Thankful pretended to be fascinated by the little blooms. “Oh, Mr. Fahy, this was ever more thoughtful than any of those real gifts. I hope you’ll always be practical like this and not waste money on me at all.”

“Why? Don’t you like my gifts?”

“You shouldn’t spend all of your money,” Thankful said, dusting hay off Fahy’s shoulder. “Mrs. Markham says . . .”

“Don’t listen to her. I love the old girl, but she never keeps out of my business—especially now—but I’ve beaten her this time.” He pulled a clean handkerchief from his pocket and handed it to Thankful.

“My, this is very practical indeed.” she said, trying to appear enthused.

“You silly girl, open it up.”

Something sparkled and fell to the floor. Thankful retrieved it and looked at it dubiously. “Oh, a ring.”

“I was hoping you might like it and marry me,” Fahy said, twisting his mustache between his nervous fingers.

“Mr. Fahy, I’m shocked beyond disbelief!” Thankful replied, blushing between looks at the ring and the man before her.

“So you’re not happy with the idea?” Fahy asked, his brow furrowed.

“I hadn’t thought of it—yet.” She hugged him, but he pulled away.

“Oh. Well, I can return the ring then,” Fahy said.

“No! You’re offended, and I don’t understand why. I like you very much, sir, but we’ve known each other only a very few weeks. How do you know I’ll please you?”

“When I know something, I know it! I don’t waste my days in restless deliberation. I’m a soldier. Tomorrow may be my last!”

“Merciful heavens, don’t dare say such things!” It aggravated Thankful somehow. “Are you ill?”

“No, but any day there could be an Indian breakout, and I may be called upon to serve—I assume I will. I want to prove myself, of course. The West Pointers like to think low of us men risen from the ranks . . . but I’m off track. I want you now for my own. I want to know you’ll wait for me if I’m called and mourn me if I’m lost.”

“I won’t mourn for you! I mean, I don’t want to think of you dying, sir.”

“So you do care?” Fahy asked with an irresistible grin.

“Land sakes, yes! It’s only I’m all mixed up and afraid of marriage.” The idea of marriage, in a general way, was pleasant but actually settling into it was quite a different matter. How long had her parents courted before making a terrible mistake? Thankful had known Willy forever . . . but never mind him.

“We suit each other, don’t you think? I know you’ll be a good mother and wife,” Fahy said.

“I’m afraid I know too much about children and not a thing about men—I mean wifely duties. My mother is an odd bird. I don’t want to be like her—though I . . . I do care for her.”

“Do you feel any tenderness towards me like I feel for you?” Fahy asked. He straightened his jacket.

Fahy was charming. Thankful could see that. Any girl back east might be jealous of her. “Yes. I think so. You’re so much fun and very kind to me,” she said.

“Just think of it, Miss Crenshaw, we can travel the world and throw big parties for generals and diplomats once my career is started, and you will dazzle the entire army. You are tremendously lovely and deserve better than scrubbing the floor.”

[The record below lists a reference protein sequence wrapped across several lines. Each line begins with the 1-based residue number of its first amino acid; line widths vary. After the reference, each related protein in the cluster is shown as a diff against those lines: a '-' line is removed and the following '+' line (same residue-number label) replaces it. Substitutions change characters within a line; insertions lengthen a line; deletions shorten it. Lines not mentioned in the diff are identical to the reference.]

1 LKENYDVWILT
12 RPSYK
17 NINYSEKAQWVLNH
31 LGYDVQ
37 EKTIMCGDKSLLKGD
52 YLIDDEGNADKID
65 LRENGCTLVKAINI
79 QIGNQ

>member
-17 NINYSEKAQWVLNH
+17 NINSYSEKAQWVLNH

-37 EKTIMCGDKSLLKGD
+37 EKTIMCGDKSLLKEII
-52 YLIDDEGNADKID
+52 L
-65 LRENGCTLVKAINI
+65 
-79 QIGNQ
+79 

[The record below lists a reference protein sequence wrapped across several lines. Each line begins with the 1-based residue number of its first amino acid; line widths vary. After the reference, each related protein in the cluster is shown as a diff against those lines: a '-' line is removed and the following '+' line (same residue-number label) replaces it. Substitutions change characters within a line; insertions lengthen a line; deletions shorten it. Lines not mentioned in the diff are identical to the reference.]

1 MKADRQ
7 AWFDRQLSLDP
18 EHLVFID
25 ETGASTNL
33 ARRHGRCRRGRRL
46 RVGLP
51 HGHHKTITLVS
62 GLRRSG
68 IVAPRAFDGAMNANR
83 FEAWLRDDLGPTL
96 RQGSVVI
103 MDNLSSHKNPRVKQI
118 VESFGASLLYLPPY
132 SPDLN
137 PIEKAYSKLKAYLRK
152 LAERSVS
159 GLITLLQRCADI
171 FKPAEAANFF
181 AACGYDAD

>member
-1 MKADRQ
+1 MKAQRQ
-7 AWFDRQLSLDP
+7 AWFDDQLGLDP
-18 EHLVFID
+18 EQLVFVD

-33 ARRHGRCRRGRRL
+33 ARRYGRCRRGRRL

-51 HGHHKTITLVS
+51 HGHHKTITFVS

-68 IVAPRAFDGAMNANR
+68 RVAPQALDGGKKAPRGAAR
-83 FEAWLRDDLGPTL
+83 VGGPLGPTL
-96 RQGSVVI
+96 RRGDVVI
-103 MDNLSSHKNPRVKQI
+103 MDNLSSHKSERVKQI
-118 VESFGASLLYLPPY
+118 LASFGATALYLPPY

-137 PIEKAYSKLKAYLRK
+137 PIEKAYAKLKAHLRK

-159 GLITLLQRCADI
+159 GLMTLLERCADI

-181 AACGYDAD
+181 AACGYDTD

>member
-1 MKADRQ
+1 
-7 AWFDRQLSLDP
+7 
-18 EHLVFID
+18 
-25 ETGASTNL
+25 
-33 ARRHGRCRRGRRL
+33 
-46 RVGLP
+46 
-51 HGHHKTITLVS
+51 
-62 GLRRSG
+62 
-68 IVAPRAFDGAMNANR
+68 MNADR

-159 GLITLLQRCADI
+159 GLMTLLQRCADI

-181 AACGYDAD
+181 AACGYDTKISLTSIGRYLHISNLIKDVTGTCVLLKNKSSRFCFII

“That sounds wonderful, Mr. Fahy. I’d love to have big parties and read poetry and play the violin and talk about important things like art and politics, but my parents would be—surprised. I expected something different when I came out here.”

Fahy’s face clouded. “Yes, Bill Weldon. But you must realize that he’s lost.”

“You’re right. I know you are, but I feel sorry for him.”

“And your compassion is one of the very endearing qualities I admire. Miss Thankful Crenshaw, I well and truly love you, and I don’t know how I’d take losing you. From the moment I saw you I wanted you for my wife.”

“You love me, Mr. Fahy?” No one had ever said those words to her; not even her parents. No one. Thankful knew she was cared for, she was liked, she was a good girl, but was she loved? “You really love me?”

“Of course! I’d be a damned fool not to!” Fahy laughed and plunked his hands on her shoulders. “So what do you say? Won’t you take a chance with me?”

“I will, Mr. Fahy!” Thankful cried. “Promise to keep loving me, and I will try to please you!”

“You do please me, my sweet darling!” Fahy slipped the ring on Thankful’s finger.

“It’s sweet, sir, very sweet. Oh, I . . . like it . . . very much!” she gushed, but felt a knot in her stomach. “I’m frightened, Mr. Fahy.”

Fahy pat her face. “I’ll take care of everything. Not to worry!” He pulled her close and kissed her with passion.

PREVIOUS EPISODE FROM WEARY OF RUNNING

Excerpted from WEARY OF RUNNING. Read more about Buck Crenshaw, his sister Thankful and William Weldon’s  misadventures when you buy the book today!

“The second installment in The Tenafly Road Series definitely did not disappoint. With the introduction of new characters and the return of familiar ones, Weary of Running made for an exciting read. The protagonist, Thankful, is the real highlight of the novel. She consistently makes very poor decisions but in the end, you can understand why she has made every last one of them. The story ranges from love and romance to questions of faith and morality. It does all this without being preachy and explores many angles of different aspects of life. This is one of the best books I have read in a long time.” Amazon Review

“Buck Crenshaw is my favorite dysfunctional lovable character.”